Striking Out

You go up to bat, take a few swings, try to get on base and if you don’t, you think about taking another shot at it next time up.

If you allow it to bother you, you could get into a slump.

If you try to get a hit every time at bat, you will never feel good about yourself because it is impossible.

A .250 hitter can earn millions.

Anticipate the next at-bat and try again.

Learn from mistakes.

Practice with a purpose.

Hope for a hit but don’t be discouraged by a miss.

Isn’t this also the game plan for a successful life?

Dogs Get Depressed When We Use Our Phones

They become more anxious and possibly become more depressed when their owners overuse their phones.

Philly veterinarian Dr. Alexander Collada explains it:

“Dogs do read body language, they read our eye contact … They read our facial expressions, so if we are on our phone and acting disinterested, and they’re looking for attention, it basically is ignoring your dog.”

Imagine how people feel.

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Singletasking

The evidence is in and multitasking is a myth.

You’re not smarter, more efficient or more productive by trying to do more than one thing simultaneously.

Overthink.  Overdo.  Add to the anxiety.

If this hasn’t become apparent, it soon will.

One step at a time.  One thing at a time.  Important stuff first.

The new reality is that it may actually be better not to do everything we can but to decide what few things we can do better.

More important than doing is deciding.

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Negative Thinking

It’s remarkable how easily most folks can rattle off what’s wrong with them but have a harder time articulating what’s good and right.

When we hang around more positive people, we become more positive but that is not always possible – in fact, sadly sometimes our negativity comes from families.

Another way to look at things is to balance off every negative thought with a positive one.

I didn’t get the job, but I did a good interview.

I wasn’t able to help my dear friend, but I was there for her.

I spend too much time working, but when I am home I am laser focused in the present. 

There is something positive out of every negative but is today the day we start looking for it?

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Cancer Is a Word — Not a Sentence

That is a quote from John Diamond.

October is breast cancer awareness month – a disease that affects millions of loved ones each year and thousands of men.

Here is more inspiration from the mouths of survivors.

  • “Once I overcame breast cancer, I wasn’t afraid of anything anymore.” — Melissa Etheridge
  • “It’s about focusing on the fight, not the fright.” — Robin Roberts
  • “And if it comes back, I’ll keep fighting.” — Nicole Kramer
  • “The only person who can save you is you.” — Sheryl Crow
  • “Breast cancer changes you, and the change can be beautiful.” — Jane Cook

Cancer surviors earn the gift of living life to the fullest by turning adversity into gratitude.

An $8,000 Tip

Perhaps you heard that Houston Rockets player Russell Westbrook left an $8,000 tip to the Disney hotel staff that has been helping NBA teams continue to play basketball safely in the bubble.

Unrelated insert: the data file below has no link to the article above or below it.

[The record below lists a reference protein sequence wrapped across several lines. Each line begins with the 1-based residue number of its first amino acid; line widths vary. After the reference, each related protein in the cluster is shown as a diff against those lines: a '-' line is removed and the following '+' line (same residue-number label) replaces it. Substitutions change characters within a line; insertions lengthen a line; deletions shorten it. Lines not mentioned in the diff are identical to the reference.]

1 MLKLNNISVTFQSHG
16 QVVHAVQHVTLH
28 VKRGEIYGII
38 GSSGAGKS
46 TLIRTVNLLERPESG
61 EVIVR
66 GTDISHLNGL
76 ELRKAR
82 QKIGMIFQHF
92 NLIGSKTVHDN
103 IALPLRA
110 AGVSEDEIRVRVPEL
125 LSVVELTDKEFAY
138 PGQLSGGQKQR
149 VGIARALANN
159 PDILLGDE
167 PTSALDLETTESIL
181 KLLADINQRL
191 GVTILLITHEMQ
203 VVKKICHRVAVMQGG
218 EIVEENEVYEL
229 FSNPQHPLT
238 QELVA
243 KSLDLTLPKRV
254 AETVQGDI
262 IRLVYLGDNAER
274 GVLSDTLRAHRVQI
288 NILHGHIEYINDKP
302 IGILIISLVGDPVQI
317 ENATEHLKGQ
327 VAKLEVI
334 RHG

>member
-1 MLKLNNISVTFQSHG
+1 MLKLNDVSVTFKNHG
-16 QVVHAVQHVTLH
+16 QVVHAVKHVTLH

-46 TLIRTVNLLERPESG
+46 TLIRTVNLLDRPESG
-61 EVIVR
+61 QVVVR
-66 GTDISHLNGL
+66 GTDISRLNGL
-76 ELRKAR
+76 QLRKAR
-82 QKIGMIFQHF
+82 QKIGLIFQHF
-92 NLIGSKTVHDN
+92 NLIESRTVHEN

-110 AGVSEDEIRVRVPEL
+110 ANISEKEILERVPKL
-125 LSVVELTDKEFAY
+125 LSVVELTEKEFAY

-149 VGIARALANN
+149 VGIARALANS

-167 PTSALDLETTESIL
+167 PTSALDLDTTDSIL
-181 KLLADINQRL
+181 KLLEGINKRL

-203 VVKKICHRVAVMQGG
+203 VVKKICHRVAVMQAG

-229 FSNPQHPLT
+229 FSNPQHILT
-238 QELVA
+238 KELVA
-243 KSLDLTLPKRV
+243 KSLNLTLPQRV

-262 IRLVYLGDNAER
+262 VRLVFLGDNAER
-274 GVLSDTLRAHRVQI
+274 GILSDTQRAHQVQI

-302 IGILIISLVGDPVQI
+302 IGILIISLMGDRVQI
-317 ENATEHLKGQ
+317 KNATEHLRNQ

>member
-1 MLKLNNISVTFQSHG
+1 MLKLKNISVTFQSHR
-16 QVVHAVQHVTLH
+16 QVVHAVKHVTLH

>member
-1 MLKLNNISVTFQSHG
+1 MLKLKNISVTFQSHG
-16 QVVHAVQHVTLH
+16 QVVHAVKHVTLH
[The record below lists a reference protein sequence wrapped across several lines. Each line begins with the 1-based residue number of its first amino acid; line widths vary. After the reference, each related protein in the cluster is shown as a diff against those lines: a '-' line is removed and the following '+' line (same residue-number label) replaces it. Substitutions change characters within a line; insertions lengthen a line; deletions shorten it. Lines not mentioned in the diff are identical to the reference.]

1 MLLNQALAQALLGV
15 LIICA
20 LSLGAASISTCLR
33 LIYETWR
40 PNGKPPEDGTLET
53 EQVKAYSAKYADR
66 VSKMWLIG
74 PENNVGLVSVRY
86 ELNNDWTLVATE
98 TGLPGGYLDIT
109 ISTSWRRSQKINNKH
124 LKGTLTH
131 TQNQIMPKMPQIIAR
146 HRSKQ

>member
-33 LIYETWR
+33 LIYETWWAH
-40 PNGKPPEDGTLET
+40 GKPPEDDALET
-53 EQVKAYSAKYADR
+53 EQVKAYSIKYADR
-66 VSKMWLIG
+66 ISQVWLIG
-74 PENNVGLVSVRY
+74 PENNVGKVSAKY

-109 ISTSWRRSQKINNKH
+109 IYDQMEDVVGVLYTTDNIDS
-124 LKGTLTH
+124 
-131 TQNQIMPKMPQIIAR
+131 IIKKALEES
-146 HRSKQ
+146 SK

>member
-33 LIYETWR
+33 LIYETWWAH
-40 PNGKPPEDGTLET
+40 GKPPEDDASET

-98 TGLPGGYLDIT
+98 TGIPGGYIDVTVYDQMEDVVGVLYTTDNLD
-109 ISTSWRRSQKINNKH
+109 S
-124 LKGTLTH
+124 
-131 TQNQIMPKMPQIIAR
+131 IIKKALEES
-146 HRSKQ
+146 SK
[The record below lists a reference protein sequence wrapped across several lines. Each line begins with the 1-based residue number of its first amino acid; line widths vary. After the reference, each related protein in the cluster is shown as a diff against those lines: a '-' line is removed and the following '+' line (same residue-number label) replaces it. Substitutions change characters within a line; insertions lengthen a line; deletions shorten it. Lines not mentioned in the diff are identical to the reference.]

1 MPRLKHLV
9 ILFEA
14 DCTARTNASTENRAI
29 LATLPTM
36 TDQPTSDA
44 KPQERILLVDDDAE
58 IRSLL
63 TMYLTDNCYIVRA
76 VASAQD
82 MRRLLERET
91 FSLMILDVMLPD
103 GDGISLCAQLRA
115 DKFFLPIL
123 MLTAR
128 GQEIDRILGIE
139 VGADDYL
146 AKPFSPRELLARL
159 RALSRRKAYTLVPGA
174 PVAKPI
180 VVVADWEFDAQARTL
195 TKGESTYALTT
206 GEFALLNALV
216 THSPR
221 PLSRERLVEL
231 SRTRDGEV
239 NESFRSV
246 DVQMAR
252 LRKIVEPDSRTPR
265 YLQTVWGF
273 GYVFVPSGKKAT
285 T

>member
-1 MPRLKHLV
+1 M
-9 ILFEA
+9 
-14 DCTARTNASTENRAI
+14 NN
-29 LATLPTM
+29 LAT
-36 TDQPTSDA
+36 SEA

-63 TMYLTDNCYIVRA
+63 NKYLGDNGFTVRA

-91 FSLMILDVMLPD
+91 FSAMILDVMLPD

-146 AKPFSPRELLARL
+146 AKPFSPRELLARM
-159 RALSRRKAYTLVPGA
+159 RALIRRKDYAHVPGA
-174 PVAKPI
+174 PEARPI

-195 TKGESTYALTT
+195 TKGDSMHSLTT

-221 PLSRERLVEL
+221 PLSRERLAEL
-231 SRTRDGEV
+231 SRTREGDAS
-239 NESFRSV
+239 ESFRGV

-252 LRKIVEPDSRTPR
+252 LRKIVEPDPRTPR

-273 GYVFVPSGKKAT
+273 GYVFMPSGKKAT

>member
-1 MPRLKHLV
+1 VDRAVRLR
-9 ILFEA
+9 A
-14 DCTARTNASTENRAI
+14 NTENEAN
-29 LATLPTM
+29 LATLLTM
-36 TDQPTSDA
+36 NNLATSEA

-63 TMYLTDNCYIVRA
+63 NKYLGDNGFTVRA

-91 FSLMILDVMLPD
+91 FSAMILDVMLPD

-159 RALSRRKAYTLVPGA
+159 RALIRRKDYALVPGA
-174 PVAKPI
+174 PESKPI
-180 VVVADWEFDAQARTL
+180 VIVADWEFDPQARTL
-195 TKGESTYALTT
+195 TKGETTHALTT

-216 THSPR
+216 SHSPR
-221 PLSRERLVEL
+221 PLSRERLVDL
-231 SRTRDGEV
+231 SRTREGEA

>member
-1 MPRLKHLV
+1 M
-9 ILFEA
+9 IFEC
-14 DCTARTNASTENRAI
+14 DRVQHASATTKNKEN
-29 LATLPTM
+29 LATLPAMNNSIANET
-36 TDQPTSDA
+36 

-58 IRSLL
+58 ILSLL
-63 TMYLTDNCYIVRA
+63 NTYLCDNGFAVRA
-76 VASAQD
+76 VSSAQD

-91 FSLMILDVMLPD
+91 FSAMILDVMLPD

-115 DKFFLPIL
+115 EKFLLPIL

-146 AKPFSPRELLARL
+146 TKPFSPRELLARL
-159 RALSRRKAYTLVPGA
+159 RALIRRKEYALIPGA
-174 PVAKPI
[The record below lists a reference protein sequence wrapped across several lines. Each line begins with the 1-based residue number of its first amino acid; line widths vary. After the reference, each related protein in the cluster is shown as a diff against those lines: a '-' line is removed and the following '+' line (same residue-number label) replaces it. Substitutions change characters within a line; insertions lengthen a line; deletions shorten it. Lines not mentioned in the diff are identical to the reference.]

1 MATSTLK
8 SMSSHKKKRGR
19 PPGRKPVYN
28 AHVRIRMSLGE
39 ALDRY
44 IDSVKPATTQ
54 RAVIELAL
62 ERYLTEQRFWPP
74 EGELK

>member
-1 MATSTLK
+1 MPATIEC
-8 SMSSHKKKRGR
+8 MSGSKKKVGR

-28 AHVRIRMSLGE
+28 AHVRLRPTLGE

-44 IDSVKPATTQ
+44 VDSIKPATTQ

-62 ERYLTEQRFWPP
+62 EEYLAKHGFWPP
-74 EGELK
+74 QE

Other players likely left tips as well just not as large.

Westbrook’s got the money, but he’s also got the generosity because it doesn’t take a high figure talent to show gratitude.

And it doesn’t always take money.

A note, a word and a gift if you can afford it goes a long way to making others feel appreciated.

It’s a way of putting words into action and it’s a real-time reminder that as much as the tip was, the gratitude will be felt forever.

Van Halen

David Lee Roth thought he was the band but Eddie Van Halen turned out to be the indispensable one.

Sammy Hagar replaced Roth and the band played on.

But before the lockdown the talented Hagar was playing to smaller crowds.

People need people.

Even really talented people.

Sometimes the magic is made by collaboration – few have the abilty to continue on while changing parts as Van Halen did.

It’s a testimony to the iconic Van Halen upon his death but also a reminder that there’s talent and there is magic.

And ego has nothing to do with making it.

Judging Yourself

Why are we so caught up in the way others think about us or worse yet what we think others think of us?

“No judging” applies to the way we see ourselves, too.

Who we want to be and how are we living up to it at any given moment.

If the actor is concerned with how the audience perceives them, then they are distracted from what really matters – giving the best performance.

You don’t judge your time in the marathon by how fast the winner completed the course, but by your best time.

The same is true in every area of life.

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The Work/Life Question

It’s not necessarily a balance of work and life, but a keen appreciation.

Not the number of hours you spend, but the time focused on things and people that are important to you.

Becoming a better parent, spouse or employee does not come down to how much time you spend but what you do with the time you have.

“Remember to look up at the stars and not down at your feet. Never give up work. Work gives you meaning and purpose and life is empty without it. If you are lucky enough to find love, remember it is there and don’t throw it away.”  — Stephen Hawking

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People Who Let You Down

“You may not control all the events that happen to you, but you can decide not to be reduced by them.” —  Maya Angelou 

You can decide to live with it or to walk away.

The ultimate power is in the hands of the person whose feelings are hurt not those of the abuser.